In the case of Murphy v. Sioux Falls Serum Co. ( 44 S.D. 421) the defendant manufacturer sold a serum which contained poison which, when used by a veterinarian, killed plaintiff's animals. It was decided that, as the substance was imminently dangerous, the defendant was liable for the property damage. (See, also, Ellis v. Lindmark, 177 Minn. 390; Pennsylvania Steel Co. v. Elmore Hamilton Contg. Co., 175 Fed. Rep. 176; Quackenbush v. Ford Motor Co., 167 App. Div. 433; 60 Am. Law Review, 536; Mazetti v. Armour Co., 75 Wn. 622.)
A case recently decided in England extended the rule of liability to cover property damages. In Anglo-Celtic Shipping Co. v. Elliott Jeffrey (42 T.L.R. 297) the facts were that a secret preparation manufactured by the defendants was used near a lighted candle by a third person not the defendants' vendee. An explosion occurred which resulted in the burning of plaintiff's ship. A recovery was permitted for the property damage. The preparation was sold without warning of its dangerous nature. The case cannot be distinguished from the case at bar on the facts.
Professor Harper, in his late work on Torts, says: "Several cases have established a duty on the part of manufacturers of patent medicines and other compounds made under a secret formula which is similar to that under discussion. This duty is, in substance, to adopt reasonable means of giving such information and instructions as will make it reasonably safe for those intended to use it. * * *
"In one English case ( Anglo-Celtic Shipping Co. v. Elliott Jeffrey, supra) the defendants, who were manufacturers of a cleansing fluid for machinery, were held liable for property damage due to chemical reactions of which the user had not been warned. A Massachusetts case ( Windram Manufacturing Co. v. Boston Blacking Co., 239 Mass. 123), however, refused to apply the principle to make the manufacturer of a cement for fabrics liable for damages done to the plaintiff's goods in the absence of a sale by the defendant direct to the plaintiff. The Massachusetts decision is clearly an undesirable result and the case, on its facts, is much less favorable to the defendant than the Anglo-Celtic case, as in the former case the manufacturer actually knew of the dangerous quality of his product, while in the English case, the defendant was ignorant thereof. Since, however, the manufacturer is in a better position to discover such qualities, he should be held to reasonable care in ascertaining them and giving adequate notice thereof." (Harper, Law of Torts, § 106, pp. 244, 245.)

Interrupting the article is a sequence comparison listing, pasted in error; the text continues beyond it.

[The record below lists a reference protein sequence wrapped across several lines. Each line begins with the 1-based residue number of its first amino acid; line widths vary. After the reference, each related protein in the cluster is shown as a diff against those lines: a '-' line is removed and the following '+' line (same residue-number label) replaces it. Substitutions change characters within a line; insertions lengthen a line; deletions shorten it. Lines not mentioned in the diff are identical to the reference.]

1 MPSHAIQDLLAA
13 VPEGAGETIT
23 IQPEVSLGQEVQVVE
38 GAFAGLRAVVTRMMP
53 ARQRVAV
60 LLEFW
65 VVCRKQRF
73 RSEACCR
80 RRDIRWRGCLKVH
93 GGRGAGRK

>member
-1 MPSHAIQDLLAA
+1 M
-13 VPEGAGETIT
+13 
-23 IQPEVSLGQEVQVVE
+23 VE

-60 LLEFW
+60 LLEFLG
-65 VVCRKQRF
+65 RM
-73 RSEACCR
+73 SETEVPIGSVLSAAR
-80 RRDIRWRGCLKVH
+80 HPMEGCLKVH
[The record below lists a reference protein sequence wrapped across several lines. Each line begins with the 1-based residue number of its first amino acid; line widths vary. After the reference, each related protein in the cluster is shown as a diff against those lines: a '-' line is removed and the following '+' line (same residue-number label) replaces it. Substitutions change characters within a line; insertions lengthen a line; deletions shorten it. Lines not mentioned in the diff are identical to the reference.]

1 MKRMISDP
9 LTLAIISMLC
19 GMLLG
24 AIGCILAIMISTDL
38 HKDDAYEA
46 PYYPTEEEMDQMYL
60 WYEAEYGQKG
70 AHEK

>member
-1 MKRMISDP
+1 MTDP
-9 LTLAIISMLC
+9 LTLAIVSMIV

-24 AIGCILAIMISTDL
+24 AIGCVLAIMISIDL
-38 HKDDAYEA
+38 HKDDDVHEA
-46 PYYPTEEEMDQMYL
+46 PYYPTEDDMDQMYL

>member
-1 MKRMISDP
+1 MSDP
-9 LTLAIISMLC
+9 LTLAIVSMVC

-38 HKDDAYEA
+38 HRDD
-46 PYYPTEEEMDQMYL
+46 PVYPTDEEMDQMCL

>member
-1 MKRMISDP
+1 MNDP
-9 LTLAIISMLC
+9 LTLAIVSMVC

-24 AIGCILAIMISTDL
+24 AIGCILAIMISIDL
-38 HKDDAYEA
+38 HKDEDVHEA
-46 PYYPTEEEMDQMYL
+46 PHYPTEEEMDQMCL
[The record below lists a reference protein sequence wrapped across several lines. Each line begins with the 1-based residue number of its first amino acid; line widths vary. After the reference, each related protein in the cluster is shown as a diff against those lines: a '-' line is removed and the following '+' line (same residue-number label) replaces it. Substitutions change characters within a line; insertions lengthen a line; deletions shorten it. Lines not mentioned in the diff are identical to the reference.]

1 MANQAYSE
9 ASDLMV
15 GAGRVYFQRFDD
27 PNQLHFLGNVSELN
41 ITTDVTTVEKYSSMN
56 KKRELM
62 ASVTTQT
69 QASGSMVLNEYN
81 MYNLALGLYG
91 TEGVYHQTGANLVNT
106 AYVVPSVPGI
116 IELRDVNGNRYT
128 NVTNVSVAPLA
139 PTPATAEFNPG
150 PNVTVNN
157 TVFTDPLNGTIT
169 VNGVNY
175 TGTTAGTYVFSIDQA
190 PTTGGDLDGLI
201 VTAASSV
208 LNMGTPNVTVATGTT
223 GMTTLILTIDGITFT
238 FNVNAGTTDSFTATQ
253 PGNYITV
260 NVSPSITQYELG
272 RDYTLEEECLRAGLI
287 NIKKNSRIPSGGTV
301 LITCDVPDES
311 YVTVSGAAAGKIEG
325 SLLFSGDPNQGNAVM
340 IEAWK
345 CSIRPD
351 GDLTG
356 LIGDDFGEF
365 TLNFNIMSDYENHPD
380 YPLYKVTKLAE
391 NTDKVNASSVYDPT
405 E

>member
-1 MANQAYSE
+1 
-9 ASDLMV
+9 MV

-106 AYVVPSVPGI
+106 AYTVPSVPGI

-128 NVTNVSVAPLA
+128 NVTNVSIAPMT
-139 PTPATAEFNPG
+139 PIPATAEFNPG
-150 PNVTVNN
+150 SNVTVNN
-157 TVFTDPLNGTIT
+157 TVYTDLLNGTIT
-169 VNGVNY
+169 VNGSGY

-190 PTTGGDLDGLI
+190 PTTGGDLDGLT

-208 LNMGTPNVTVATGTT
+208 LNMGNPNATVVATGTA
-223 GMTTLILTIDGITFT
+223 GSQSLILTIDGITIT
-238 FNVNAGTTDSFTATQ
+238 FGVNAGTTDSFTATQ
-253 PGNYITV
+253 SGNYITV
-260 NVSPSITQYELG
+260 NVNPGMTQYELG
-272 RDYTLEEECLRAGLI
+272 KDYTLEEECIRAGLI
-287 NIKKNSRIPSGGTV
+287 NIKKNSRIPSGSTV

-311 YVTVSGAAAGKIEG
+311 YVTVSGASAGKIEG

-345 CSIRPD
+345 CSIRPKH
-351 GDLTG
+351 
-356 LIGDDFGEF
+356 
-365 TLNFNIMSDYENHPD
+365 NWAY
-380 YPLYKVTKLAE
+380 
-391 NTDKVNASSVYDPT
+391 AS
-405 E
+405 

It should be noted that in the Windram case the material sold was not inherently dangerous to life and limb, which distinguishes it from the Massachusetts rule as laid down in Wellington v. Downer Kerosene Oil Co. ( supra).
As Hydrocide No. 889, manufactured by defendant, was a secret, highly explosive preparation, imminently dangerous to life and property, sold without warning of its dangerous nature, intended to be used in the condition it was in when delivered and was used for the purpose for which it was recommended in a way that should have been reasonably anticipated, we believe that the defendant manufacturer is legally responsible for the damage to property which resulted from its use.
We also believe such decision is in harmony with the public policy of the State as embodied in chapter 50 of the Laws of 1921 (Labor Law; Cons. Laws, ch. 31, art. 16, §§ 451, 452) which defines the word "explosives," regulates their use, storage, transportation, etc., and provides that "every container shall be plainly marked with the name of the explosive contained therein," and makes the violation of the provisions of the article a misdemeanor.
We do not mean to decide that a manufacturer of a secret product would be legally liable in all cases for failure to warn of a hidden danger in the use of the product by one other than a vendee. We confine our decision to cases in which the use of the product is imminently dangerous to life and property.
In each case, the judgment should be affirmed, with costs.
POUND, Ch. J., CRANE, LEHMAN, O'BRIEN and CROUCH, JJ., concur; KELLOGG, J., not voting.